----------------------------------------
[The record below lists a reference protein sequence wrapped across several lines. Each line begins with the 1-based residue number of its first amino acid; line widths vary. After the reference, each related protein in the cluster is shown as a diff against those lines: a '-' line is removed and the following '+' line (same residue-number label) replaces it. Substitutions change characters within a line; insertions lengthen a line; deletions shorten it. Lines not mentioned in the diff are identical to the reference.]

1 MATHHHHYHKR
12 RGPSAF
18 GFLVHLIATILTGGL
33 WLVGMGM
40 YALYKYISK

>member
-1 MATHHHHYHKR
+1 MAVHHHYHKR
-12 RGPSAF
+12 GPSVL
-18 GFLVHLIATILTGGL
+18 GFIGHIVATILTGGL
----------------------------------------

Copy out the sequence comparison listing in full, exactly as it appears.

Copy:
[The record below lists a reference protein sequence wrapped across several lines. Each line begins with the 1-based residue number of its first amino acid; line widths vary. After the reference, each related protein in the cluster is shown as a diff against those lines: a '-' line is removed and the following '+' line (same residue-number label) replaces it. Substitutions change characters within a line; insertions lengthen a line; deletions shorten it. Lines not mentioned in the diff are identical to the reference.]

1 MATHHHHYHKR
12 RGPSAF
18 GFLVHLIATILTGGL
33 WLVGMGM
40 YALYKYISK

>member
-1 MATHHHHYHKR
+1 MAVHHHYHKR
-12 RGPSAF
+12 GPSVL
-18 GFLVHLIATILTGGL
+18 GFIGHIVATILTGGL